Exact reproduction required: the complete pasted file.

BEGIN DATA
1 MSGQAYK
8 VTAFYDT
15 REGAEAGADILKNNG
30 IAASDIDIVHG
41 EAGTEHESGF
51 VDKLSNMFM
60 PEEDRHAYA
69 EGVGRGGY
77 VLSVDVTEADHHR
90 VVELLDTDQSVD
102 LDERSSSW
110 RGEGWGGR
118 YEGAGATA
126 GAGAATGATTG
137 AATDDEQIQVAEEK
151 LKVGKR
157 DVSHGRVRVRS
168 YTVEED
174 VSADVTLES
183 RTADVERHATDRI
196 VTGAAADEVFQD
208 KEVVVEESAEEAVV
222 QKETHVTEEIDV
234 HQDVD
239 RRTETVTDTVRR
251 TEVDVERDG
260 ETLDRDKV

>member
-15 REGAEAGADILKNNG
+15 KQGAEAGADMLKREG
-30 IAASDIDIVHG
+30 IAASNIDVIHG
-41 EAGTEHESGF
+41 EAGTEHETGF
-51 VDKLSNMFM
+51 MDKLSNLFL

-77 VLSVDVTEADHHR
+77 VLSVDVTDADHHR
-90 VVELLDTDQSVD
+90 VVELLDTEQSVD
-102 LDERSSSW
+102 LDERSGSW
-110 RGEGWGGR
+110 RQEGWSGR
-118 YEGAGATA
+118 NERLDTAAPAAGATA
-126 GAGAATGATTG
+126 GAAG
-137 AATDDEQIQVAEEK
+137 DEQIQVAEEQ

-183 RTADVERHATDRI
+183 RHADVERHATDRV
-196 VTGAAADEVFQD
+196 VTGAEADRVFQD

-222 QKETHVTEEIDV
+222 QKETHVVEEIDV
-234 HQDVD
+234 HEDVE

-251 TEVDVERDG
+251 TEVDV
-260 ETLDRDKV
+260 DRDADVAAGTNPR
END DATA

1 MSGQAYK
8 VTAFYDT
15 REGAEAGADILKNNG
30 IAASDIDIVHG
41 EAGTEHESGF
51 VDKLSNMFM
60 PEEDRHAYA
69 EGVGRGGY
77 VLSVDVTEADHHR
90 VVELLDTDQSVD
102 LDERSSSW
110 RGEGWGGR
118 YEGAGATA
126 GAGAATGATTG
137 AATDDEQIQVAEEK
151 LKVGKR
157 DVSHGRVRVRS
168 YTVEED
174 VSADVTLES
183 RTADVERHATDRI
196 VTGAAADEVFQD
208 KEVVVEESAEEAVV
222 QKETHVTEEIDV
234 HQDVD
239 RRTETVTDTVRR
251 TEVDVERDG
260 ETLDRDKV

>member
-15 REGAEAGADILKNNG
+15 KQGAEAGADMLKREG
-30 IAASDIDIVHG
+30 IAASNIDVIHG
-41 EAGTEHESGF
+41 EAGTEHETGF
-51 VDKLSNMFM
+51 MDKLSNLFL

-77 VLSVDVTEADHHR
+77 VLSVDVTDADHHR
-90 VVELLDTDQSVD
+90 VVELLDTEQSVD
-102 LDERSSSW
+102 LDERSGSW
-110 RGEGWGGR
+110 RQEGWSGR
-118 YEGAGATA
+118 NERLDTAAPAAGATA
-126 GAGAATGATTG
+126 GAAG
-137 AATDDEQIQVAEEK
+137 DEQIQVAEEQ

-183 RTADVERHATDRI
+183 RHADVERHATDRV
-196 VTGAAADEVFQD
+196 VTGAEADRVFQD

-222 QKETHVTEEIDV
+222 QKETHVVEEIDV
-234 HQDVD
+234 HEDVE

-251 TEVDVERDG
+251 TEVDV
-260 ETLDRDKV
+260 DRDADVAAGTNPR